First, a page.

POLITICAL NEWS - President Cyril Ramaphosa says the publication of the bank accounts belonging to donors who funded the CR17 campaign is out of his hands.
The President was responding to questions from MPs in the National Assembly on Thursday afternoon.
Economic Freedom Fighters (EFF) leader Julius Malema asked Ramaphosa: “Whether his insistence to fight the Public Protector in court, in order to seal bank statements of accounts of persons who contributed to his campaign to be elected as the president of his political organisation, undermines the government’s fight against rampant corruption,
"if not, does it not set a precedent for corrupt people to use the courts to seal bank statements with questionable transactions; if so, should be not demonstrate the importance of transparency by allowing the bank statements to show that he has nothing to hide?”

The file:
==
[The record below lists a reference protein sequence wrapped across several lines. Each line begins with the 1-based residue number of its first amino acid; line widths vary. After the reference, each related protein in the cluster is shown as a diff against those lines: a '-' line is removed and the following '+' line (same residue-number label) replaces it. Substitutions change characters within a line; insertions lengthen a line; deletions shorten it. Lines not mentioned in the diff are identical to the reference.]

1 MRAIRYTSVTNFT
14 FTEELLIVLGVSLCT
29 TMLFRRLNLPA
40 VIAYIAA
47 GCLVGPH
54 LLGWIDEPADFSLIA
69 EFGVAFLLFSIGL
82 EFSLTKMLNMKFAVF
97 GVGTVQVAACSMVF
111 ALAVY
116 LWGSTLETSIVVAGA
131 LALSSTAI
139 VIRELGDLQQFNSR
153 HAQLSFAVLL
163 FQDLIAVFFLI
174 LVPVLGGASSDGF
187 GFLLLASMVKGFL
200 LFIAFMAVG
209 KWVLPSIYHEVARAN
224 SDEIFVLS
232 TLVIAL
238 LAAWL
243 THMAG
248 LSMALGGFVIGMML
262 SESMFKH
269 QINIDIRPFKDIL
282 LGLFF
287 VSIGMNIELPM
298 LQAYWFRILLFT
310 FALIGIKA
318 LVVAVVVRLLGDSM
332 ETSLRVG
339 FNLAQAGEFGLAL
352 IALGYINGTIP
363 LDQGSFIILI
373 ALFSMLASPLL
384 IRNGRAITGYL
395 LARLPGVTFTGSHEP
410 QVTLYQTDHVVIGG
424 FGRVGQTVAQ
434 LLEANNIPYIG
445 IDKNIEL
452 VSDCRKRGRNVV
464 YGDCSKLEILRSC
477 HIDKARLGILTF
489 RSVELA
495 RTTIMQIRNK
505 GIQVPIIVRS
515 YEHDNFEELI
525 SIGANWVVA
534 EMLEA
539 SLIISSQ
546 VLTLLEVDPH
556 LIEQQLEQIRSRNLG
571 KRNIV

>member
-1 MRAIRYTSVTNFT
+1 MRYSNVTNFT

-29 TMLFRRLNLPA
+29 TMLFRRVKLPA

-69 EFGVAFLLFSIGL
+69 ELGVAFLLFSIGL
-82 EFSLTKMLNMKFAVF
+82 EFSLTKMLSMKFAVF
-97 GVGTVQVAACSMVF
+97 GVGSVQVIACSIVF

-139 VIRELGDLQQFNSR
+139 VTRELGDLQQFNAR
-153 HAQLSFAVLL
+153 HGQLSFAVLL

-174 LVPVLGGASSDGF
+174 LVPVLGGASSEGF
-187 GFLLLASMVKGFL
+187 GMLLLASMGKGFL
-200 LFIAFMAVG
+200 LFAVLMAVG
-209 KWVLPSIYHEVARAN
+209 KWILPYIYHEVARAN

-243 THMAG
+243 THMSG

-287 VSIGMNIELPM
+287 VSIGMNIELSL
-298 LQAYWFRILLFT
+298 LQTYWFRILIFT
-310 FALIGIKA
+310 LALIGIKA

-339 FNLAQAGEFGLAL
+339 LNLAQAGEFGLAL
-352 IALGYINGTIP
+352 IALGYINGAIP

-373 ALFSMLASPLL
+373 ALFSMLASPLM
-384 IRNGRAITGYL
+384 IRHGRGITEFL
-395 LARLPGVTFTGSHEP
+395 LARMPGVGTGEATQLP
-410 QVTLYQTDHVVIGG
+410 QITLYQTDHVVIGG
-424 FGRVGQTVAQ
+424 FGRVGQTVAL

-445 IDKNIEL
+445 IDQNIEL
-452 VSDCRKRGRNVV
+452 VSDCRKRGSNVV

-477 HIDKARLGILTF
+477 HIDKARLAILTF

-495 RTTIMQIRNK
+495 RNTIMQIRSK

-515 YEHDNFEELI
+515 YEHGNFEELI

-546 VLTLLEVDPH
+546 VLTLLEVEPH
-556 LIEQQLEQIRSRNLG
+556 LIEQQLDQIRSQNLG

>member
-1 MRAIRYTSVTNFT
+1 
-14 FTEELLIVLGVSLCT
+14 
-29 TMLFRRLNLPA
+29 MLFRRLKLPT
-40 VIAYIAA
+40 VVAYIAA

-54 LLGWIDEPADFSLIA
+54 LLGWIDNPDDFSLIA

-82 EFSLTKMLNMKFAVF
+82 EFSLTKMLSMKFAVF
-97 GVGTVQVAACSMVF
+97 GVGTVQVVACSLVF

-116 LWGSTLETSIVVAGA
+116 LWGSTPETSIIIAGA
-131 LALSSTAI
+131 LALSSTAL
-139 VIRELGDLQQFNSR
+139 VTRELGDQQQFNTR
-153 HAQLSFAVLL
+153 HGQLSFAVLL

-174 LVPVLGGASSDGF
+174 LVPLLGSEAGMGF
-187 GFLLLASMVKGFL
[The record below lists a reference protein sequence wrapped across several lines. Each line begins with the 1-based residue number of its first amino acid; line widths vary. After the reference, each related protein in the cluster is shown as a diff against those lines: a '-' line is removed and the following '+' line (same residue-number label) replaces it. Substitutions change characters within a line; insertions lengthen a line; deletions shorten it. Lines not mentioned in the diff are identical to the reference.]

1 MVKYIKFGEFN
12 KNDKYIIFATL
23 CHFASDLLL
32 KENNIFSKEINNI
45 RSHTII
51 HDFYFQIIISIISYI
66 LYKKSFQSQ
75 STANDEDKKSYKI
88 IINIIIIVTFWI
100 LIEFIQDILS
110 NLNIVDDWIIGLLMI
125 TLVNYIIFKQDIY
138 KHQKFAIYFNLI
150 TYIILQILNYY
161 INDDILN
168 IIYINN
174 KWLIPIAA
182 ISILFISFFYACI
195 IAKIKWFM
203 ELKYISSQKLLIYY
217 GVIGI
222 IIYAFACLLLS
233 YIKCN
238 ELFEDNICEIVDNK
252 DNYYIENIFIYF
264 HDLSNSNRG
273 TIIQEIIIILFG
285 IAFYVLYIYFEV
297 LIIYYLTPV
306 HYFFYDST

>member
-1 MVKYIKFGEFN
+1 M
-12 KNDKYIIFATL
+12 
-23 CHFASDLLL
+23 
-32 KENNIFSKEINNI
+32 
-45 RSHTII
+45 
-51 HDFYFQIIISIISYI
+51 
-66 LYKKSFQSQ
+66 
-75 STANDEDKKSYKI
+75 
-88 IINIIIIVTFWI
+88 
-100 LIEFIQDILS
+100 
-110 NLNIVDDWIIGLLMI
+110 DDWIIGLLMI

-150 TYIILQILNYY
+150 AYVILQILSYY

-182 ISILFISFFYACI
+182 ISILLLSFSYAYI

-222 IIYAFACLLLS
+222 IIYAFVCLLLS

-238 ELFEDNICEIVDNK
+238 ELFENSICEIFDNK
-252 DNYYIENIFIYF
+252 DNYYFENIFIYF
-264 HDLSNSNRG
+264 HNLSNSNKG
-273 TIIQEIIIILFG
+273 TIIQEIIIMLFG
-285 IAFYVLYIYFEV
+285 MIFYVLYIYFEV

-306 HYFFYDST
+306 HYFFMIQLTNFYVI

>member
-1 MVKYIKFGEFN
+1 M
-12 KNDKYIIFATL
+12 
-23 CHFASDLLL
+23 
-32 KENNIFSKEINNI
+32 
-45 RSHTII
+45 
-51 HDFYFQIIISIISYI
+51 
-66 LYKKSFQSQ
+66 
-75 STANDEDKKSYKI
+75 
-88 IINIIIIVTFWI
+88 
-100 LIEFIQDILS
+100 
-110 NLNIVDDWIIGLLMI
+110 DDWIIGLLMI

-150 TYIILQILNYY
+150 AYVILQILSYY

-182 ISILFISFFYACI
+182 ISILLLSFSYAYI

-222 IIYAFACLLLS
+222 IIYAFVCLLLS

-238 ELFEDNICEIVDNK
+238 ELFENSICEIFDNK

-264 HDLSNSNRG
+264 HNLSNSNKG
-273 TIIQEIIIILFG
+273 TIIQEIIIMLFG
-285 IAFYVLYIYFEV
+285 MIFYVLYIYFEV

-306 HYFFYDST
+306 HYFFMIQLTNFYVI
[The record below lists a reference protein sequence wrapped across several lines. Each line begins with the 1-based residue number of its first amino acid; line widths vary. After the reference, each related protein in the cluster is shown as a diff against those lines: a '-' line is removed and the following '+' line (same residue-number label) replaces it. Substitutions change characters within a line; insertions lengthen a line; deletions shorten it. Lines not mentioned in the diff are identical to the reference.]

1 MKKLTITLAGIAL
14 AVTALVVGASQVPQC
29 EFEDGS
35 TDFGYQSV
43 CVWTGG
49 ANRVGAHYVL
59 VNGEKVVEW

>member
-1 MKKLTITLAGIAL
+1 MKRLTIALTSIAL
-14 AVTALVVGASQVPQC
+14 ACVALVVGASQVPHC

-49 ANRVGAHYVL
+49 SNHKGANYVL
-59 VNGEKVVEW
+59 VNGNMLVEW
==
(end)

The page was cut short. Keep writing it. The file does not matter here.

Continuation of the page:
In response, Ramaphosa said the Financial Intelligence Centre (FIC) had consistently opposed the publication of the documents because donors had not been asked for permission.
“Only the FIC can allow these documents to be made public. The bank statements in question are from accounts over which I do not have any form of control. They belong to entities and private companies which I do not control and whose internal financial affairs are protected by the country’s privacy laws. It is therefore not within my power to make any of them public.”
The President further said there was no rule in place for the disclosure of donations for party leadership contests.
“No evidence of corruption or any other form of improper conduct exists in relation to these documents or to CR17 campaign. There are no rules or regulations in place for the disclosure of donations for internal party leadership contests, nor is there a provision for the disclosure of such information in the executive ethics code,” he said.
On ANC leaders accused of charged with corruption, Ramaphosa said it was a matter for the ANC.
“The issue of the leaders of the ANC is a matter that is handled by the ANC,” said Ramaphosa.